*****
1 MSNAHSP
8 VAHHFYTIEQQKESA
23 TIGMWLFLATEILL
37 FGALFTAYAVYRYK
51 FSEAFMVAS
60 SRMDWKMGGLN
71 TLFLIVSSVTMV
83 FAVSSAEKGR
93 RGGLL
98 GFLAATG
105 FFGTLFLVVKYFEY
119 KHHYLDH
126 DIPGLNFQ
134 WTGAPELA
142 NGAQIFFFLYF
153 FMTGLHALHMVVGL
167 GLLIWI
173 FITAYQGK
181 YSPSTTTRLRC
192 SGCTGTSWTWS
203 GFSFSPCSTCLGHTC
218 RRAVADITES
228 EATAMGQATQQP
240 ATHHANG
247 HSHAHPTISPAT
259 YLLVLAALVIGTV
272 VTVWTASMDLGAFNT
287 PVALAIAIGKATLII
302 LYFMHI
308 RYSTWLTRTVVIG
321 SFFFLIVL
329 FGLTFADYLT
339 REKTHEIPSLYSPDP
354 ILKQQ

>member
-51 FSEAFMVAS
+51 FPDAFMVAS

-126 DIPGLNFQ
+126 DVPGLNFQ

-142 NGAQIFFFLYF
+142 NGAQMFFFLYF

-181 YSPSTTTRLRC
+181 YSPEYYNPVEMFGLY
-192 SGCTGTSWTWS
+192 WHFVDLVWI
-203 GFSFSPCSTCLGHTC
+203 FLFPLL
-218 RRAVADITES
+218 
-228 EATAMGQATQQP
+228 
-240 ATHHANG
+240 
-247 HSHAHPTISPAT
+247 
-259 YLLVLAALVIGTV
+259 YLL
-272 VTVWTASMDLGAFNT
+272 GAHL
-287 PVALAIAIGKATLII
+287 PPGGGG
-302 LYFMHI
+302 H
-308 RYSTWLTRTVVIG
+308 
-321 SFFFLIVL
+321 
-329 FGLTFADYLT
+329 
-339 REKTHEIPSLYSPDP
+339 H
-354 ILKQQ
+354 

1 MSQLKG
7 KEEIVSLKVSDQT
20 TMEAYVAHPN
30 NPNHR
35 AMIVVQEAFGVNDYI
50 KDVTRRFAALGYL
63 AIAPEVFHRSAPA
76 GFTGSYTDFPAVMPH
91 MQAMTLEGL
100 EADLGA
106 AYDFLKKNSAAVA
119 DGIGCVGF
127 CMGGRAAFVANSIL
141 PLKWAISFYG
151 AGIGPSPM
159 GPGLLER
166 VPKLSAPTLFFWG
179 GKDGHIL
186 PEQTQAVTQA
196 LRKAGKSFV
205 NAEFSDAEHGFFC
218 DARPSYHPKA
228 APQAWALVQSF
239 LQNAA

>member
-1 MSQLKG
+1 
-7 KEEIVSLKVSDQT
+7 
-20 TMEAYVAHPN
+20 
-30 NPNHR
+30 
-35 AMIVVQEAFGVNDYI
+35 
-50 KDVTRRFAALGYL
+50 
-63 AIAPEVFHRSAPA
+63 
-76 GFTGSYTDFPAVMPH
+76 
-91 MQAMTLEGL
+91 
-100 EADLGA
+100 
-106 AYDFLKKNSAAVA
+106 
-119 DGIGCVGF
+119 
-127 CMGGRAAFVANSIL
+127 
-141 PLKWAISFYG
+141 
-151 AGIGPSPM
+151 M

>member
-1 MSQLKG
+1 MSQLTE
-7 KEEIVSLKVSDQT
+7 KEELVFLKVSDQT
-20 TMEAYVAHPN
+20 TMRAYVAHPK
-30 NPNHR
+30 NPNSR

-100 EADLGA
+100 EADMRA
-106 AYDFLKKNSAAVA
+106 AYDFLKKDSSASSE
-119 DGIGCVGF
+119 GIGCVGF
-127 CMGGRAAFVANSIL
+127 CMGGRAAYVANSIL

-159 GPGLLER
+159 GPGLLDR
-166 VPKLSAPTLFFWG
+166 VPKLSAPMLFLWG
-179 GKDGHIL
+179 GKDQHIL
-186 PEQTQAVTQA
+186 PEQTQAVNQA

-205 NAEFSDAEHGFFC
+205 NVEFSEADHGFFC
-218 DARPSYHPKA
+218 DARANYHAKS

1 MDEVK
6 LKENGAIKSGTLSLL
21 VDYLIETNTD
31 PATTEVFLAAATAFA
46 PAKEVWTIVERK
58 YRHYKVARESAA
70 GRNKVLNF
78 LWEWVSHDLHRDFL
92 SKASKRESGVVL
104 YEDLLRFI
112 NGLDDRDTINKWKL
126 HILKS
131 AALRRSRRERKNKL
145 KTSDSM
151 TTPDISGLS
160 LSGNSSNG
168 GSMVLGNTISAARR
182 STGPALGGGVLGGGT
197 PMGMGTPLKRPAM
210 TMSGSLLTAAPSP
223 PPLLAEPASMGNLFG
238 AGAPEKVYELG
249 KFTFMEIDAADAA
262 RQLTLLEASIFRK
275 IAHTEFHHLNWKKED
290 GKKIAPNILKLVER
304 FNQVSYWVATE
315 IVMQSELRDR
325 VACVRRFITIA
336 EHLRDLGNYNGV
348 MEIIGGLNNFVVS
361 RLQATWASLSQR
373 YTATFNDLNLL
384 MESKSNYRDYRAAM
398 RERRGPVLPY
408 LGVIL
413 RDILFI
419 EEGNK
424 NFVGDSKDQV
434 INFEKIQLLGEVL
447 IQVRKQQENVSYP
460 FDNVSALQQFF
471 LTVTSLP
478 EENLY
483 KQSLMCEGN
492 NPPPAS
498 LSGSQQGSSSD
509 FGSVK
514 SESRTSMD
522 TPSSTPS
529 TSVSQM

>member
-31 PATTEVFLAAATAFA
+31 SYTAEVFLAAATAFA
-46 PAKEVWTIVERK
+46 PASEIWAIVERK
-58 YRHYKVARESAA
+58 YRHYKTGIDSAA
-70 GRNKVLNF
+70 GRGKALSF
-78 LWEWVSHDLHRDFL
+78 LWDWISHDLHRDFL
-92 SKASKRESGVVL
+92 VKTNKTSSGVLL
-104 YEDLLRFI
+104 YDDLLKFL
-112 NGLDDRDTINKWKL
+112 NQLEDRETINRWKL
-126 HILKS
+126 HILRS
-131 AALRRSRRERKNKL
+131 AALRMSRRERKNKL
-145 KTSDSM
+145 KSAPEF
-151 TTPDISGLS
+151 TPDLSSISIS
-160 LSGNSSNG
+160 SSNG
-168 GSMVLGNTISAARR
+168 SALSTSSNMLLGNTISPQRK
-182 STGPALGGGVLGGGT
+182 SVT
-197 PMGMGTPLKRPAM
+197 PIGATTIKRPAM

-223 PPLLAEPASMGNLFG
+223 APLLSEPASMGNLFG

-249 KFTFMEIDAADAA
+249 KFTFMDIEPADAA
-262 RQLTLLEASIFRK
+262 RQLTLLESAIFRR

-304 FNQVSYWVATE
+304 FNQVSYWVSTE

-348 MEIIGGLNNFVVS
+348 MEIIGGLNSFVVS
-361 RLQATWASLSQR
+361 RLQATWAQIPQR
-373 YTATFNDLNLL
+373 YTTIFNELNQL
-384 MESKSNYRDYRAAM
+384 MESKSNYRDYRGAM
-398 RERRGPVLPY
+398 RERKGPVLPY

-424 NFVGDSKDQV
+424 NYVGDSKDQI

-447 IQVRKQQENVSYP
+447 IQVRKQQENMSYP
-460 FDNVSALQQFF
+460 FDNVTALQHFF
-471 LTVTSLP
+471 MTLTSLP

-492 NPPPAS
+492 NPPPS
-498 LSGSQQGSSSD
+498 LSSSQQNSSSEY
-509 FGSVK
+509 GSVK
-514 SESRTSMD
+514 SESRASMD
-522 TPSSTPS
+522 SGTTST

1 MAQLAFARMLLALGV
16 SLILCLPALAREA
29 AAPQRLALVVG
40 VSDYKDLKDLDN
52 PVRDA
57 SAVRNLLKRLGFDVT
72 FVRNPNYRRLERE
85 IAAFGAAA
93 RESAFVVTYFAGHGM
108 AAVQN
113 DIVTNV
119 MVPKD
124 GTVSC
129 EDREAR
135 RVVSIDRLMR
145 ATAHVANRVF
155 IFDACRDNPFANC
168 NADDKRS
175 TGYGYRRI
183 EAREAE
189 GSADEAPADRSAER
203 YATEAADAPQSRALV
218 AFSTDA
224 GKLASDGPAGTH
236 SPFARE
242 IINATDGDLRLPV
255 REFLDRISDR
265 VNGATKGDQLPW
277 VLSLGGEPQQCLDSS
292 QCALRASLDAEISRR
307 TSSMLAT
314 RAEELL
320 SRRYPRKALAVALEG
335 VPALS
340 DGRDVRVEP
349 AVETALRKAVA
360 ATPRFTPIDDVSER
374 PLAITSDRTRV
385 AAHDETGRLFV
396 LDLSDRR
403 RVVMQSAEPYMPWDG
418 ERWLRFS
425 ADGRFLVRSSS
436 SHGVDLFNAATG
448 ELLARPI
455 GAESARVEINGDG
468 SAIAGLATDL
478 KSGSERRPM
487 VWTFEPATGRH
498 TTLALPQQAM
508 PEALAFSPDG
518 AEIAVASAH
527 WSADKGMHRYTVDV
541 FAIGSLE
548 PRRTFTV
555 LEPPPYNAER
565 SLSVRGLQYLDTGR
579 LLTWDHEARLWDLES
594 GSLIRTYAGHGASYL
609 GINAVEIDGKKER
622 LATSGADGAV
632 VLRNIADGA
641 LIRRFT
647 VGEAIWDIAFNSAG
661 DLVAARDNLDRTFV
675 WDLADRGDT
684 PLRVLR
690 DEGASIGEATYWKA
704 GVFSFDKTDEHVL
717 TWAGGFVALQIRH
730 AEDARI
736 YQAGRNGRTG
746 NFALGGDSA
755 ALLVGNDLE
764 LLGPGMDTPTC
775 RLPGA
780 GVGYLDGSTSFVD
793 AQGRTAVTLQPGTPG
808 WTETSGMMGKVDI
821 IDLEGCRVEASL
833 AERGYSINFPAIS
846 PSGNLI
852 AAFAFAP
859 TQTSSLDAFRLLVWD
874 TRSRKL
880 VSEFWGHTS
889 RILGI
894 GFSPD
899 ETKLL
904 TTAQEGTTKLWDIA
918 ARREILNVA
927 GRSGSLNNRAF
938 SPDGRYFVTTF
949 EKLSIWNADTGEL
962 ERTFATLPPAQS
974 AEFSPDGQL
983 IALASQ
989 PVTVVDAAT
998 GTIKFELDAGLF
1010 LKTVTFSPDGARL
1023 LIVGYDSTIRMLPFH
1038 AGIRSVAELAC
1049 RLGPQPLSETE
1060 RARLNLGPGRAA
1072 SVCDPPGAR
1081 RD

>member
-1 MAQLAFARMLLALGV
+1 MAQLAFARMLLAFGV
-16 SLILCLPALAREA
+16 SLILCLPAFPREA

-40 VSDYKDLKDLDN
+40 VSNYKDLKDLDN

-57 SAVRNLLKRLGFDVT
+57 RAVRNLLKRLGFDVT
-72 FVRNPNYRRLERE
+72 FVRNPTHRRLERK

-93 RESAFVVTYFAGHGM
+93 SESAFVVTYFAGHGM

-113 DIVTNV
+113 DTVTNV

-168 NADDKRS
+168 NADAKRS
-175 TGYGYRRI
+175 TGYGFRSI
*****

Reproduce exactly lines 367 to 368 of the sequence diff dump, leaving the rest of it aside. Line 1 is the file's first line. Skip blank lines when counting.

904 TTAQEGTTKLWDIA
918 ARREILNVA